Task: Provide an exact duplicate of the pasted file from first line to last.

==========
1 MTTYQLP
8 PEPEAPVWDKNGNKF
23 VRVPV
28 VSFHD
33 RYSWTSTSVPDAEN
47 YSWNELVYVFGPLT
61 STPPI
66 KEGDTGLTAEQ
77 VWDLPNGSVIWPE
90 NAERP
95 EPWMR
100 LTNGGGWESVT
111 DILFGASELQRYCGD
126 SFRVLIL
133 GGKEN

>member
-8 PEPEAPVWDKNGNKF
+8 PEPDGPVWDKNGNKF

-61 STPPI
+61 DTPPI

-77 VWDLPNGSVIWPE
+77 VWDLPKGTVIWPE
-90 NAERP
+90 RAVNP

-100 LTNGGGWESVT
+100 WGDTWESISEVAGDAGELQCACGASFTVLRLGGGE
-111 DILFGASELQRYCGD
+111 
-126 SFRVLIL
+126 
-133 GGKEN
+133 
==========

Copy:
1 MTTYQLP
8 PEPEAPVWDKNGNKF
23 VRVPV
28 VSFHD
33 RYSWTSTSVPDAEN
47 YSWNELVYVFGPLT
61 STPPI
66 KEGDTGLTAEQ
77 VWDLPNGSVIWPE
90 NAERP
95 EPWMR
100 LTNGGGWESVT
111 DILFGASELQRYCGD
126 SFRVLIL
133 GGKEN

>member
-8 PEPEAPVWDKNGNKF
+8 PEPDGPVWDKNGNKF

-61 STPPI
+61 DTPPI

-77 VWDLPNGSVIWPE
+77 VWDLPKGTVIWPE
-90 NAERP
+90 RAVNP

-100 LTNGGGWESVT
+100 WGDTWESISEVAGDAGELQCACGASFTVLRLGGGE
-111 DILFGASELQRYCGD
+111 
-126 SFRVLIL
+126 
-133 GGKEN
+133 